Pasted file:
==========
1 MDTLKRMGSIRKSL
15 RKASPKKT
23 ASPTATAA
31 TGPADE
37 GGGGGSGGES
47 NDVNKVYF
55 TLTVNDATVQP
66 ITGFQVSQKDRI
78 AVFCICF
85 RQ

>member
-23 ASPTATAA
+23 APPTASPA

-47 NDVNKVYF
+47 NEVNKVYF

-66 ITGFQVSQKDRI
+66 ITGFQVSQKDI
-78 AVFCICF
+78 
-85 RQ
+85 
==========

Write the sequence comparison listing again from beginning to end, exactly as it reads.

1 MDTLKRMGSIRKSL
15 RKASPKKT
23 ASPTATAA
31 TGPADE
37 GGGGGSGGES
47 NDVNKVYF
55 TLTVNDATVQP
66 ITGFQVSQKDRI
78 AVFCICF
85 RQ

>member
-23 ASPTATAA
+23 APPTASPA

-47 NDVNKVYF
+47 NEVNKVYF

-66 ITGFQVSQKDRI
+66 ITGFQVSQKDI
-78 AVFCICF
+78 
-85 RQ
+85 